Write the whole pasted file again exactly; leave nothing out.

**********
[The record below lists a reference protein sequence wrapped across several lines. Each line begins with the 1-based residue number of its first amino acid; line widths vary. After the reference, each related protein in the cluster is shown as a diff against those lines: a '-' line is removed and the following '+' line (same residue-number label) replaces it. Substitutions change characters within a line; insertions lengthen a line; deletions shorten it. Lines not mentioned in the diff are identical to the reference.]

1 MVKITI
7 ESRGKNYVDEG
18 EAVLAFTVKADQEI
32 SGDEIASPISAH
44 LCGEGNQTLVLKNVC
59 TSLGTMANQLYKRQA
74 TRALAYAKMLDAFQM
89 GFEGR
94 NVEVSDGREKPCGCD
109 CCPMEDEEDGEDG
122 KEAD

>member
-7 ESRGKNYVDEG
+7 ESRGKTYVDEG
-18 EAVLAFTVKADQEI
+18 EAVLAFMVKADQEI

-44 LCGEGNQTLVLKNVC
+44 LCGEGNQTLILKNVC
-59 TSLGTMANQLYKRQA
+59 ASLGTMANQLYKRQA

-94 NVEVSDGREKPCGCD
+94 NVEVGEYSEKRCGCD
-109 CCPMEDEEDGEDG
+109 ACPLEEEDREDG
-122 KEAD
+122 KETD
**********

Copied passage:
[The record below lists a reference protein sequence wrapped across several lines. Each line begins with the 1-based residue number of its first amino acid; line widths vary. After the reference, each related protein in the cluster is shown as a diff against those lines: a '-' line is removed and the following '+' line (same residue-number label) replaces it. Substitutions change characters within a line; insertions lengthen a line; deletions shorten it. Lines not mentioned in the diff are identical to the reference.]

1 MVKITI
7 ESRGKNYVDEG
18 EAVLAFTVKADQEI
32 SGDEIASPISAH
44 LCGEGNQTLVLKNVC
59 TSLGTMANQLYKRQA
74 TRALAYAKMLDAFQM
89 GFEGR
94 NVEVSDGREKPCGCD
109 CCPMEDEEDGEDG
122 KEAD

>member
-7 ESRGKNYVDEG
+7 ESRGKTYVDEG
-18 EAVLAFTVKADQEI
+18 EAVLAFMVKADQEI

-44 LCGEGNQTLVLKNVC
+44 LCGEGNQTLILKNVC
-59 TSLGTMANQLYKRQA
+59 ASLGTMANQLYKRQA

-94 NVEVSDGREKPCGCD
+94 NVEVGEYSEKRCGCD
-109 CCPMEDEEDGEDG
+109 ACPLEEEDREDG
-122 KEAD
+122 KETD